Nice timing for the annual AMEX credit-card kickback. This year it’s $210, which will almost make up for this month’s furlough gouges. One of our clients owes us $1,100, which hasn’t been forthcoming, but if and when that ever shows up, my half of the net plus the American Express rebate should carry me through the first three periods of reduced pay.
So far, I haven’t gotten any static from American Express, despite reports of questionable practices from those quarters. I did use the card at a Walmart before I’d heard of AMEX’s data mining schemes, but so far they have not cut my credit line. Possibly that’s because it’s a Costco card. It’s unlikely that AMEX would risk alienating a major client by slashing its customers’ credit.
Hm. I’ve spent an incredible amount of money with this thing over the past year: $18,717. Of that, $1,187 went to gasoline, $448 to eating out (really??), and $14.75 to “traveling” (huh? I haven’t “traveled” in years). “Everywhere Else” racked up a total of $15,742.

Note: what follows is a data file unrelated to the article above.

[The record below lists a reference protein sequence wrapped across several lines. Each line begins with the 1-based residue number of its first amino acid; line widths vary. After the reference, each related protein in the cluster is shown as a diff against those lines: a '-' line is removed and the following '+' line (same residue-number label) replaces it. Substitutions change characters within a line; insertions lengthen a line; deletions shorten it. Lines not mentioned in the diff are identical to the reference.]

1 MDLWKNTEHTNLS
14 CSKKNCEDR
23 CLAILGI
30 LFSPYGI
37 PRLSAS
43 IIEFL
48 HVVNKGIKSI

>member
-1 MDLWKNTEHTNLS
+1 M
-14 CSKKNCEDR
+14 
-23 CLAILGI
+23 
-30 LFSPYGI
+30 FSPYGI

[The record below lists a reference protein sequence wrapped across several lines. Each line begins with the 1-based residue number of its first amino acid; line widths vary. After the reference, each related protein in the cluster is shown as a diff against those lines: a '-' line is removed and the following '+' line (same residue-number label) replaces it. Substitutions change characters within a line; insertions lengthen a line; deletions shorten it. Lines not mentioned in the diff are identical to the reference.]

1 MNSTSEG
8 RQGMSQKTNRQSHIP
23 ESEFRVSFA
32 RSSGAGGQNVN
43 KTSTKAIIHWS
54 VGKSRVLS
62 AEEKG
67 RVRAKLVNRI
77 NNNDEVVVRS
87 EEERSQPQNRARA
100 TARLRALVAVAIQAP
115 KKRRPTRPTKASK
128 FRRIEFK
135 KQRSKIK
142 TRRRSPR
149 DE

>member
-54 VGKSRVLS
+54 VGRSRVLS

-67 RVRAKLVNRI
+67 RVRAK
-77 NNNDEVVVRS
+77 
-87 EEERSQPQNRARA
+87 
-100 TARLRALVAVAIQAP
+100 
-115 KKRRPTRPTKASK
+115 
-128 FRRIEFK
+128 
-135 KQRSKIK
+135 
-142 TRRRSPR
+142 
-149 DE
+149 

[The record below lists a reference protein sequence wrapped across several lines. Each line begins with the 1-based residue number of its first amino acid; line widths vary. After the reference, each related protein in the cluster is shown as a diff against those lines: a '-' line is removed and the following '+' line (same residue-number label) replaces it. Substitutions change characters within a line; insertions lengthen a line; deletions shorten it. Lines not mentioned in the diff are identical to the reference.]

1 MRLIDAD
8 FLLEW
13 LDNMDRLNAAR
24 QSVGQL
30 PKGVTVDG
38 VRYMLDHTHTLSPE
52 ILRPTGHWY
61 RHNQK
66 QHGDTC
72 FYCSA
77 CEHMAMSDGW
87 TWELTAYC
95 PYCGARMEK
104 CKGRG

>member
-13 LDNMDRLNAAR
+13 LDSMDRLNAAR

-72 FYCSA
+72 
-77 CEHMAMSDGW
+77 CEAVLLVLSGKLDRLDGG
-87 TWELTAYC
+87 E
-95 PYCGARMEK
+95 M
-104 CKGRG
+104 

Oh, this gets better: a Quicken category report suggests I spent $578 eating out! The $14.75 was for lunch in Prescott, when I drove an out-of-state friend up there, not exactly “traveling,” IMHO. Lordie! Who would think I’ve spent that much in restaurants? I try to stay out of them, and generally restrict eating out to twice a month, max—and for lunch, never for dinner.
Eating lunch out is pretty much out of the question during the week, because the on-campus chow lines sell nothing but junk food, which I don’t eat. There are only a couple of decent places to eat within walking distance of the campus, and one of them is very expensive. So, I usually go hungry over the lunch hour, since we have no refrigerator and no place except the public toilet to rinse out dirty dishes.
Surprising. I’ll have to get a grip on that!